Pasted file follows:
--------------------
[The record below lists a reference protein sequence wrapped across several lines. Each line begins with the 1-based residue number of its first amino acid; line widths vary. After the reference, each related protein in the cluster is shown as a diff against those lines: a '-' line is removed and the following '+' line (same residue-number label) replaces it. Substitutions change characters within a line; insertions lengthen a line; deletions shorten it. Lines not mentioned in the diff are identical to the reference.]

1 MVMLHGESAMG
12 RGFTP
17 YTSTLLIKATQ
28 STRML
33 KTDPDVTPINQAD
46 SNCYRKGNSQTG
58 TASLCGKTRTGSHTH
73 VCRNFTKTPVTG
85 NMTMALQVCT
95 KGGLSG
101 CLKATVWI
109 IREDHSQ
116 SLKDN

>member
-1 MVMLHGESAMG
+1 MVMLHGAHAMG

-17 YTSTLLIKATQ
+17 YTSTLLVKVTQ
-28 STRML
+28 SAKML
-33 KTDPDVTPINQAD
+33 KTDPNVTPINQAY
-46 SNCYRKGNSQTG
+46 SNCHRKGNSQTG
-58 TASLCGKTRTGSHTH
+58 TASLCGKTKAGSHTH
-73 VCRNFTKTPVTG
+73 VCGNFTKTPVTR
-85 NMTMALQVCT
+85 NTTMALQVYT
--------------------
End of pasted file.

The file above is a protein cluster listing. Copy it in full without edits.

[The record below lists a reference protein sequence wrapped across several lines. Each line begins with the 1-based residue number of its first amino acid; line widths vary. After the reference, each related protein in the cluster is shown as a diff against those lines: a '-' line is removed and the following '+' line (same residue-number label) replaces it. Substitutions change characters within a line; insertions lengthen a line; deletions shorten it. Lines not mentioned in the diff are identical to the reference.]

1 MVMLHGESAMG
12 RGFTP
17 YTSTLLIKATQ
28 STRML
33 KTDPDVTPINQAD
46 SNCYRKGNSQTG
58 TASLCGKTRTGSHTH
73 VCRNFTKTPVTG
85 NMTMALQVCT
95 KGGLSG
101 CLKATVWI
109 IREDHSQ
116 SLKDN

>member
-1 MVMLHGESAMG
+1 MVMLHGAHAMG

-17 YTSTLLIKATQ
+17 YTSTLLVKVTQ
-28 STRML
+28 SAKML
-33 KTDPDVTPINQAD
+33 KTDPNVTPINQAY
-46 SNCYRKGNSQTG
+46 SNCHRKGNSQTG
-58 TASLCGKTRTGSHTH
+58 TASLCGKTKAGSHTH
-73 VCRNFTKTPVTG
+73 VCGNFTKTPVTR
-85 NMTMALQVCT
+85 NTTMALQVYT